Target: US Department of Justice, President Obama
Goal: Demand the Department of Justice to respect the will of the voters in Colorado and Washington and stop enforcing federal raids on legal medicinal marijuana businesses.
On election day 2012, two states, Colorado and Washington, voted to legalize the personal use of recreational marijuana. These ballot triumphs represent an unprecedented step in the liberalization of America’s drug laws and the upward trend of Americans coming to favor the decriminalization and legalization of marijuana.
According to the National Institute on Drug Abuse, marijuana is the most commonly abused illicit drug in the United States, and according to the Federal Bureau of Investigation more than 757,000 people were arrested in the U.S. in 2011 for marijuana-related offenses. An overwhelming majority of these arrests were for simple possession, costing the tax payers approximately $8 billion. The victories in Colorado and Washington reflect a growing frustration with federal drug prohibition, which still classifies marijuana as a Schedule 1 Controlled Substance, the most severe classification for a narcotic.
Despite high hopes of drug reform advocates, Barack Obama did not exercise respect for individual state marijuana laws throughout his first term. Over the past three years, the DOJ has undertaken more than 200 SWAT-style federal raids on legitimate medical marijuana businesses in at least 6 states where the drug is legal for medicinal use.
Recently during a Barbara Walters interview, the President said his administration had “bigger fish to fry” than carrying out federal drug laws in states that have voted to legalize marijuana. This is however, what the President said about medical marijuana at the beginning of his first term, and he has not kept that promise. Sign the petition below to urge the President to respect state drug laws where marijuana is now legal.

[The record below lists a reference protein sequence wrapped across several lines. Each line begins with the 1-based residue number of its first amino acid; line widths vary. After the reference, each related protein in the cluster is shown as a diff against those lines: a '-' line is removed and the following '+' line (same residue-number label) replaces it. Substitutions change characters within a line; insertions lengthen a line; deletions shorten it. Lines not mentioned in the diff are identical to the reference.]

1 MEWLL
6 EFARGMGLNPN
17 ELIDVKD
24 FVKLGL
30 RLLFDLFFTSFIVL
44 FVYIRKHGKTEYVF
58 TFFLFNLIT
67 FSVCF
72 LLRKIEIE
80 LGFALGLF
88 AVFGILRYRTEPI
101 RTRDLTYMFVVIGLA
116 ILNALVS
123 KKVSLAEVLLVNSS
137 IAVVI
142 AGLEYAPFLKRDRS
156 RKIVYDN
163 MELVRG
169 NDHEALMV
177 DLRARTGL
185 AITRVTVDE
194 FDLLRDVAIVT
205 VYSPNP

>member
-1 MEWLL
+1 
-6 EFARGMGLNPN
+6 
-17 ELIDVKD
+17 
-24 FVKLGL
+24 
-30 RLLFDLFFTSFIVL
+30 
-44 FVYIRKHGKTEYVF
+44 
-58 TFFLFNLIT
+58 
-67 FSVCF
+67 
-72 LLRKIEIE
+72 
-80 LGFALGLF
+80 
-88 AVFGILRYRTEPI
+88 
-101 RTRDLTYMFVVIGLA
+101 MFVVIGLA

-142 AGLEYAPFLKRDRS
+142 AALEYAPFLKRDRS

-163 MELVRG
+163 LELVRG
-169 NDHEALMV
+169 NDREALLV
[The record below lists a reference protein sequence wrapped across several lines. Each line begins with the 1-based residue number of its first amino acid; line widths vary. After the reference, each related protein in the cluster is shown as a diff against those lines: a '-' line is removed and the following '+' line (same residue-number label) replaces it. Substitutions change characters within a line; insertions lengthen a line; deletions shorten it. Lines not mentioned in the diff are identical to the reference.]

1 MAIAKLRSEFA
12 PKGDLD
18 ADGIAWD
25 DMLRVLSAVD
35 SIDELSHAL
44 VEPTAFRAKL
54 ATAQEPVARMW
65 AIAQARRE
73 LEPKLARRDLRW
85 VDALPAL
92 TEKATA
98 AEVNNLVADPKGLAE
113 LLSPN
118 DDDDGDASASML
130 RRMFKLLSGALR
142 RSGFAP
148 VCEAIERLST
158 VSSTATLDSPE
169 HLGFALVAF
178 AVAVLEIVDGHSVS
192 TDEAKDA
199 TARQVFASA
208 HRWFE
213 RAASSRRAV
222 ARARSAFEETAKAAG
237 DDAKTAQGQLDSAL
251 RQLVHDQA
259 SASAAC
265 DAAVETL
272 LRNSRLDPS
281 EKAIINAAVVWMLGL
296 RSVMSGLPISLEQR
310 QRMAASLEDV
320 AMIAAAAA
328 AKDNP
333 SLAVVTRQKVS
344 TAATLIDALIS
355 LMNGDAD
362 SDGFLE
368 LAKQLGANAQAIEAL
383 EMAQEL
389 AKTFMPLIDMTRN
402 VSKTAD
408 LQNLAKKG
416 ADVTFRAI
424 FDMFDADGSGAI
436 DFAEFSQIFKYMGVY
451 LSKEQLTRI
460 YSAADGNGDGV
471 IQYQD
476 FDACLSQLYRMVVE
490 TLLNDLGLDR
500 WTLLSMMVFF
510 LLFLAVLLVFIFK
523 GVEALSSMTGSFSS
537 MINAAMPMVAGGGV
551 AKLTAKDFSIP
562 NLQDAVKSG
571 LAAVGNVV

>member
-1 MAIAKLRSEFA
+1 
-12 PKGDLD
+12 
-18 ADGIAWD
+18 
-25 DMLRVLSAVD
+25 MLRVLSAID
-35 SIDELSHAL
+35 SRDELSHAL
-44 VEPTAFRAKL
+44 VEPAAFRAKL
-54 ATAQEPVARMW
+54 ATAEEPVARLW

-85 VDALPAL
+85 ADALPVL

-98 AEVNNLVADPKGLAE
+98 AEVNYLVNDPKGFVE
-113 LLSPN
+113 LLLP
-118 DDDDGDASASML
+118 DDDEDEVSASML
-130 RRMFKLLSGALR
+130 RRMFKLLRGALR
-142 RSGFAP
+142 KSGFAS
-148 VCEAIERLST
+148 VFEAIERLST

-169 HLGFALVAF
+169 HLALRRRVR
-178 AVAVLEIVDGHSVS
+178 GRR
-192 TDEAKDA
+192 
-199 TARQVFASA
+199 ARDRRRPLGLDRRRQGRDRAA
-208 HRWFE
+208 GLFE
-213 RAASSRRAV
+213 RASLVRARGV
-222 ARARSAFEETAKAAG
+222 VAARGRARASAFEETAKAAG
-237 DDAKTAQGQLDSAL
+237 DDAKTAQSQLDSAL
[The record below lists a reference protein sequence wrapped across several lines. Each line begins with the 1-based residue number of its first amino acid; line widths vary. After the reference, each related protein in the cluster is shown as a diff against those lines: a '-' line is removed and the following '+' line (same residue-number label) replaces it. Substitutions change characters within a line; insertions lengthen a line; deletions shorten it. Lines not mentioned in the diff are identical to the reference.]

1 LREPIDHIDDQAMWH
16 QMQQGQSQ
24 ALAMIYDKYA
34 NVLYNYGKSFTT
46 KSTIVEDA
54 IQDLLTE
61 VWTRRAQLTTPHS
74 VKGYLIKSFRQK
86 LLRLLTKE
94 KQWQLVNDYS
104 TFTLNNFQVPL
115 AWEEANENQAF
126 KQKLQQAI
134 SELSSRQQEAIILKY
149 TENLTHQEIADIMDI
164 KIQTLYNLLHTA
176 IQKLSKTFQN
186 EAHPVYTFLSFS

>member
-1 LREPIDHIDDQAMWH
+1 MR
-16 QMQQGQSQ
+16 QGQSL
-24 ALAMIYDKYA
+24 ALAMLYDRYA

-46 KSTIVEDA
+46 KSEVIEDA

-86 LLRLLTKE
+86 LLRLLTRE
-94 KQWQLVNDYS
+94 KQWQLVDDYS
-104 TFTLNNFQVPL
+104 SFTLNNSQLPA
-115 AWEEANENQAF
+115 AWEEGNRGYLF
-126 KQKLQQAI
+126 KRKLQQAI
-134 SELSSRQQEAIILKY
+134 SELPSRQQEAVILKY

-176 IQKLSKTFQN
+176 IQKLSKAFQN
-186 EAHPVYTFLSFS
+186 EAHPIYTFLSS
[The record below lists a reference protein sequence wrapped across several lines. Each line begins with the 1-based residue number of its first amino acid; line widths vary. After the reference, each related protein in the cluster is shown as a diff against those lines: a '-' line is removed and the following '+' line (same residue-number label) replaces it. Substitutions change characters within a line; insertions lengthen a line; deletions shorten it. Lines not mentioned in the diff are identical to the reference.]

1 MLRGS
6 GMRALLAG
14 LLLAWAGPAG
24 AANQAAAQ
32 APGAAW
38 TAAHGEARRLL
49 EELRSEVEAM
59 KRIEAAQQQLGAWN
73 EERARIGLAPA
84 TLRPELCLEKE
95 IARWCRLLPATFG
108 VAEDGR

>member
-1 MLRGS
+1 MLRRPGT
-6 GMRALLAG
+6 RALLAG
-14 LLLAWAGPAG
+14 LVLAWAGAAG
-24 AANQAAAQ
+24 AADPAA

Dear President Obama & The Department of Justice,
According to Gallup, in 2011 a record high 50% of Americans said that use of marijuana should be fully legal. In 2002, that number was only at 34%, in 1994 it was about 24%. The voters in Colorado and Washington have spoken this past election cycle, and they have decided to end the failed prohibition policies of the federal government. Many Americans are coming to work for the same goal in their own states.
Although marijuana is still a controlled substance under federal law, you still need to respect the will of the voters in Colorado and Washington. They have shown us what true democracy looks like, and their wishes should not be infringed upon by the federal government. Please honor your statements saying that prohibition in these states would not be a “priority.”
We hope that the initiative of Washington and Colorado will come to be an inspiration for the rest of the country, showing that ending marijuana prohibition is possible. Your administration acknowledges how our drug policy has failed. Do not curtail the progress that activists have worked so hard for.
[Your Name Here]
Photo credit: geograph via Evelyn Simak